Martinsburg voters say they are divided on West Virginia Senate race

Martinsburg voters say they are divided on West Virginia Senate race

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Sen Joe Manchin at the Worldwide Threats Assessment Senate briefing Feb 13, 2018, (Photo by Doug Christian)
Sen. Joe Manchin (D) defeated Attorney General Patrick Morrissey (R) in the West Virginia Senate race (Photo by Doug Christian/TMN)

MARTINSBURG, W.V. – During lunch at a chain restaurant more than 80 miles away from Capitol Hill, voters expressed mixed sentiments to TMN about the hotly contested West Virginia Senate race between incumbent Democrat Joe Manchin and Republican Attorney General Patrick Morrissey.

“I’m pleased to be a Joe Manchin supporter. I already voted for him last week. How’s that?” said Phil Cox, an 82-year-old retired certified public accountant (CPA) from Shepherdstown.

Cox said Manchin was “a good governor,” and is a “really good senator.” Cox described Manchin as “an unusual senator,” saying the incumbent is “independent” and usually “does what’s right.”

Claire Wachtel, 29, of Martinsburg, is a nursing student at nearby Shepherd University. Like Cox, she too supports Manchin.

“Manchin seems more interested in adjusting” policies toward addressing the “opioid epidemic,” than Morrissey does. Wachtel said Morrissey is more concerned about the well-being of the “pharmaceutical companies” than helping addicted West Virginians.

Watchel credited Manchin for securing federal funds both to combat opioid addiction and build more rehabilitation centers in the state.

Linda Cluver, 77, a retired Illinois school teacher who has lived in the Martinsburg area for almost 3 years, described Manchin’s legislative record as “nil.” She said it does not reflect the priorities of West Virginia voters but did not elaborate.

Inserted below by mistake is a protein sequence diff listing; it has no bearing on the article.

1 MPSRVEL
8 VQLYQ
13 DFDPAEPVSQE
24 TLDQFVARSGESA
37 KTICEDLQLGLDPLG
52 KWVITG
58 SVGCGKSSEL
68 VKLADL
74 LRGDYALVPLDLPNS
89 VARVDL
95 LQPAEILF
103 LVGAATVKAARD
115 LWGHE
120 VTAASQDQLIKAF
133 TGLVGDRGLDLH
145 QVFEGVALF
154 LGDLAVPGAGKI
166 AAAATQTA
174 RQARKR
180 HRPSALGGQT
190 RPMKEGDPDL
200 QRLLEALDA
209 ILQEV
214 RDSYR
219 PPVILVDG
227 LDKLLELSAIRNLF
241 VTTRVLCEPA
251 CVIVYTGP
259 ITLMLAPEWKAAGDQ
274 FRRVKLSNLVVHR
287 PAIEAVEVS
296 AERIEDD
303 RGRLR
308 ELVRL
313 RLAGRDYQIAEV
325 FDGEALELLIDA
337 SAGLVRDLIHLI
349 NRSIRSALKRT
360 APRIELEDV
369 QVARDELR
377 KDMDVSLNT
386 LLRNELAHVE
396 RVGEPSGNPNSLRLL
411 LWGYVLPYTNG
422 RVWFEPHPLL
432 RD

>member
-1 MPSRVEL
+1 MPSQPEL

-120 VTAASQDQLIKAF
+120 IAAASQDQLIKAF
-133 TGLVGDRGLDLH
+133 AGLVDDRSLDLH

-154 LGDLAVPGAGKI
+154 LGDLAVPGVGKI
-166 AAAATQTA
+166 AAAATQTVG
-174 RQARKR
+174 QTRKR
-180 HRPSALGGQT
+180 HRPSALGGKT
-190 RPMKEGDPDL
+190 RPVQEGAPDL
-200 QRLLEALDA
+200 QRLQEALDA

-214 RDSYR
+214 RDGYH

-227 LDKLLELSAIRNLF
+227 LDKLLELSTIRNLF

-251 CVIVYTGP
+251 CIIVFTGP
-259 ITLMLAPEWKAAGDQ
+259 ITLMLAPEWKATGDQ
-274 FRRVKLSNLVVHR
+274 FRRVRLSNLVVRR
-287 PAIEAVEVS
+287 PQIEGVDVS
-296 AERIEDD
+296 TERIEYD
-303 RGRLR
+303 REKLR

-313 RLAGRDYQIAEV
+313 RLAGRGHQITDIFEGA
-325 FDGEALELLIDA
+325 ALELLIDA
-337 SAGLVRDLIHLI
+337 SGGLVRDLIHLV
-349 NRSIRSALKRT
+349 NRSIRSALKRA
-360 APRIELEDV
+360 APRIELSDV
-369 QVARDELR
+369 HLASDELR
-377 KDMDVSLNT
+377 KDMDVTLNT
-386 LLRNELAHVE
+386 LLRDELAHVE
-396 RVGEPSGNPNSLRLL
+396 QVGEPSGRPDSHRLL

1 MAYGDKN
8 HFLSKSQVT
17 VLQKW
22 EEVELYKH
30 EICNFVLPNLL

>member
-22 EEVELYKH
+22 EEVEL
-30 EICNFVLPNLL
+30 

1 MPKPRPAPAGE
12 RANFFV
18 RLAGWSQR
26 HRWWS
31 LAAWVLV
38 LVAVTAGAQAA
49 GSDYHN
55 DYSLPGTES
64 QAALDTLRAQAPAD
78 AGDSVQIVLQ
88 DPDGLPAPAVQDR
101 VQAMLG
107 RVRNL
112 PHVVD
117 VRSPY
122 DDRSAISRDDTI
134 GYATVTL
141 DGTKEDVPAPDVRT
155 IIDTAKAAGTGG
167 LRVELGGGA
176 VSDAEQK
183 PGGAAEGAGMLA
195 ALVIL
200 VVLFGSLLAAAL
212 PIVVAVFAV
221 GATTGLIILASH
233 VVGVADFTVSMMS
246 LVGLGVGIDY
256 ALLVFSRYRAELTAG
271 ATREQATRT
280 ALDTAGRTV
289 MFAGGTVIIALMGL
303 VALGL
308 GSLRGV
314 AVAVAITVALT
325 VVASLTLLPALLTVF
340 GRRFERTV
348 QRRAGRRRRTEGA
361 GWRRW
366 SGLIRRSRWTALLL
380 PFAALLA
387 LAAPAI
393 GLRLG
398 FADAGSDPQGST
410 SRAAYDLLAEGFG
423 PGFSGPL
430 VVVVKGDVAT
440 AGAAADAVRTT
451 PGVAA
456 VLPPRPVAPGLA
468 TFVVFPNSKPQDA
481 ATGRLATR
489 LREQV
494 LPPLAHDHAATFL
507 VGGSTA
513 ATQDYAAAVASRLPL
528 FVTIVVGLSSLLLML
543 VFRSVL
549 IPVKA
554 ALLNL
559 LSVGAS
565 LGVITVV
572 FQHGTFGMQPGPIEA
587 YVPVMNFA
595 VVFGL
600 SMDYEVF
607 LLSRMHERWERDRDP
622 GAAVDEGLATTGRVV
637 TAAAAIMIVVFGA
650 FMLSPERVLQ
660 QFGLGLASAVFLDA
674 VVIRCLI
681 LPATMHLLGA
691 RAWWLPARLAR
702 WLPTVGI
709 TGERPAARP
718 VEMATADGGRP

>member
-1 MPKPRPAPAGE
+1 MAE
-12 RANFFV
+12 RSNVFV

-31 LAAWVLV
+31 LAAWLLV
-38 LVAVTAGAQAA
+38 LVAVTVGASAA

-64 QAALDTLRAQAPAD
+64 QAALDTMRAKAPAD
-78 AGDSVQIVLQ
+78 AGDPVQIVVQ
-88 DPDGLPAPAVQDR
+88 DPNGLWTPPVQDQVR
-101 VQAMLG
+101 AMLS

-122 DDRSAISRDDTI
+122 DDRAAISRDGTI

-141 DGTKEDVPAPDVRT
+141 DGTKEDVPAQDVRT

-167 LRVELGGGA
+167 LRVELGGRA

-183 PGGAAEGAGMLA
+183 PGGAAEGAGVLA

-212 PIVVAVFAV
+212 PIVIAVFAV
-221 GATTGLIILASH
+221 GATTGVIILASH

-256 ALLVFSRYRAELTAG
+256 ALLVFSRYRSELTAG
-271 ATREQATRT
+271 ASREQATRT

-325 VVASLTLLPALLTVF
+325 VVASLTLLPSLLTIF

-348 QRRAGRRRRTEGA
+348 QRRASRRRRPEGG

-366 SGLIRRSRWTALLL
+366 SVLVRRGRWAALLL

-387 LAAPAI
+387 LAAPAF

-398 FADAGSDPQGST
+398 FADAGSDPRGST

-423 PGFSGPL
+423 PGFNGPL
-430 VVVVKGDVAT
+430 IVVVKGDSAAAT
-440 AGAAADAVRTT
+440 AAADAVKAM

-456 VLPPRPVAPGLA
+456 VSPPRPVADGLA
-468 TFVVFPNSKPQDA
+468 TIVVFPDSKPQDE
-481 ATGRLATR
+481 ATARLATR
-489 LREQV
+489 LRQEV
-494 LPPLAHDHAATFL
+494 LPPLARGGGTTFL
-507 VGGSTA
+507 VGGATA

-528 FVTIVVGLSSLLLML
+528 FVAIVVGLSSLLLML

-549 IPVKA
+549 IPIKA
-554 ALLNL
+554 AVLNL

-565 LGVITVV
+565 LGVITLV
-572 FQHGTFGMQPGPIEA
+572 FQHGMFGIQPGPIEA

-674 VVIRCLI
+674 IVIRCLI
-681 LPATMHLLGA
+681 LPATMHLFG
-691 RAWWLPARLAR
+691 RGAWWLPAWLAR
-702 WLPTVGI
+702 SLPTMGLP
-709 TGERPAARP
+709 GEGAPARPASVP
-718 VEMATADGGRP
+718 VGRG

Cluver, who said she will vote “straight Republican” on Tuesday, said Morrissey “seems to hit the issues right on the head.” She added: “it’s time for a change.”

When asked if the state’s economy has improved under President Donald Trump, Cluver,  said: “I do.”

Manchin, 71, has served in the Senate since 2013. He previously served five years as West Virginia governor. Manchin is considered one of the few remaining conservative Democrats in national office.

Morrissey, 50, has served as West Virginia’s top law enforcement officer since 2013. He is a staunch conservative and enjoys strong support from the White House.

West Virginia Attorney General Patrick Morrissey (R) (https://ago.wv.gov)

A MetroNews Dominion Post West Virginia Poll released last week showed Manchin leading Morrissey by five points.

Trump won West Virginia by 42 points-a larger percentage than any other state except Wyoming.

For most of the 20th century, West Virginia was a Democratic stronghold. That begun to change in the late 1990s as environmental activists opposed to coal became more influential in Democratic Party circles.

Bill Clinton was the last Democrat to carry the state in a presidential election.

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